The collapse of an empire can result in the division of families and the redrawing of geographical boundaries. New leaders promise the return of people and territories that may have been lost in the past, often advocating aggressive foreign policies that can result in costly and devastating wars. The final years of the Austro-Hungarian and Ottoman empires, the end of European colonization in Africa and Asia, and the demise of the Soviet Union were all accompanied by war and atrocity.
These efforts to reunite lost kin are known as irredentism—territorial claims based on shared ethnic ties made by one state to a minority population residing within another state. For Kin or Country explores this phenomenon, investigating why the collapse of communism prompted more violence in some instances and less violence in others. Despite the tremendous political and economic difficulties facing all former communist states during their transition to a market democracy, only Armenia, Croatia, and Serbia tried to upset existing boundaries. Hungary, Romania, and Russia practiced much more restraint.
The authors examine various explanations for the causes of irredentism and for the pursuit of less antagonistic policies, including the efforts by Western Europe to tame Eastern Europe. Ultimately, the authors find that internal forces drive irredentist policy even at the risk of a country's self-destruction and that xenophobia may have actually worked to stabilize many postcommunist states in Eastern Europe.
Events in Russia and Eastern Europe in 2014 have again brought irredentism into the headlines. In a new Introduction, the authors address some of the events and dynamics that have developed since the original version of the book was published. By focusing on how nationalist identity interact with the interests of politicians, For Kin or Country explains why some states engage in aggressive irredentism and when others forgo those opportunities that is as relevant to Russia and Ukraine in 2014 as it was for Serbia, Croatia, and Armenia in the 1990s.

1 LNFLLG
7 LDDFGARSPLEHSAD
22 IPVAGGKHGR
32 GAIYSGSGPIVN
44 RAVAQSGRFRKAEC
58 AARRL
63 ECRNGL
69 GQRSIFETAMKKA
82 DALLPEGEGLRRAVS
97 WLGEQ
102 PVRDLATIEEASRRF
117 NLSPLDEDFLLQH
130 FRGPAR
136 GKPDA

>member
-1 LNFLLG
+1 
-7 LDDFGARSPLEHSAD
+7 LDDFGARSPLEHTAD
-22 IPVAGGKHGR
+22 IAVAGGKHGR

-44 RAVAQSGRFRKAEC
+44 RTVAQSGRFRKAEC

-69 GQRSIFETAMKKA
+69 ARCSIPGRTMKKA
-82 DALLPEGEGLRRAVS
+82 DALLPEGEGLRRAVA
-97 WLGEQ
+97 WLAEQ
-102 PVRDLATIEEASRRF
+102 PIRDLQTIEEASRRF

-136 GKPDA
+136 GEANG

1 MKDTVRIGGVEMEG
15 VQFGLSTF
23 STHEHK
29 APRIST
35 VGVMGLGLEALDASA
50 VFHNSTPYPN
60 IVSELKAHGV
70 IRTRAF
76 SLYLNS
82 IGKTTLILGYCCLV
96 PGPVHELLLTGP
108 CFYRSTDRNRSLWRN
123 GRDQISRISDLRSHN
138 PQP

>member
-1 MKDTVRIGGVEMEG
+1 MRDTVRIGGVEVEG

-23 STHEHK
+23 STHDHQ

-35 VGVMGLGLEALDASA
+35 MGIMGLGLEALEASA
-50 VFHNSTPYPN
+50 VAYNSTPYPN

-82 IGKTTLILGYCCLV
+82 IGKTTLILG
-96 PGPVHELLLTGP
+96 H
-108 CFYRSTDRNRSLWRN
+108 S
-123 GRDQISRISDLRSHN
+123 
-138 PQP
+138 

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About the Author
Stephen M. Saideman holds the Paterson Chair in International Affairs at Carleton University. He has published on ethnic conflict, including The Ties That Divide: Ethnic Politics, Foreign Policy, and International Conflict and the coedited Intra-State Conflict, Governments, and Security: Dilemmas of Deterrence and Assurance, and on the complexity of alliance warfare in NATO in Afghanistan: Fighting Together, Fighting Alone (with David P. Auerswald).
R. William Ayres is associate dean of the Graduate School and associate professor of political science at Wright State University. He has published widely on ethnic conflict, U.S. foreign policy, and international business, including the coauthored book Carry a Chicken in Your Lap: Or Whatever It Takes to Globalize Your Business.
Table of Contents
List of Tables and Figures
Introduction to the 2015 Edition
1. Irredentism and Its Absence: International Presures Versus Domestic Dynamics
2. Dueling Irredentisms: Greater Croatia and Greater Serbia
3. Reunification at Any Price: Armenia and Nagorno-Karabakh
4. Pushing the Envelope: Hungary's Assertive Attention to Kin
5. Romania's Restraint? Avoiding the Worst Through Domestic Scapegoating
6. Breaking Up Is Hard to Do: Russia and Its Kin in the Near Abroad
7. War and Peace in Eastern Europe, the Former Soviet Union, and Beyond
8. Findings and Implications
What People are Saying About This
For Kin or Country is a breakthrough in the study of ethnic conflict. It provides both rigorous theory and testing with regard to irredentism and reaches a compelling conclusion about the primacy of domestic politics. The book features a sophisticated interplay among identity, xenophobia, and kin status as it successfully accounts for variation in irredentism in recent decades-from absence to near obsession-throughout Eastern Europe. The framework developed explains superficially puzzling cases such as the restraint shown by Hungary and the intense efforts at retrieval from Armenia. This work sets a high standard for the study of ethnic conflict in general and irredentism in particular, and I recommend the book without reservation to both specialists in the area and those with a more general interest in international relations and comparative politics.
In this important book, Stephen M. Saideman and R. William Ayres correct a lot of nonsense that has been written and said not just about irredentism, but about nationalism and foreign policy. They emphasize the limits to even great powers' ability to influence the choices of other countries, urging humility in the degree to which threats or proffered benefits can change minds. Power, Saideman and Ayres find, may not prevent the efforts of the determined, or motivate the ambivalent. The authors also emphasize the importance of understanding other people's beliefs, especially the content of their nationalist ideology, instead of assuming likely behavior can be guessed from labels such as 'nationalist' or 'extremist.' The paradoxical conclusion is that irredentism may be restrained more by xenophobia than by international pressure. All told, this book is an important contribution to the literatures on identity, nationalism, and foreign policy, and will be profitably read by anyone looking for insight into the tangled nationalist politics of Europe's unsettled east.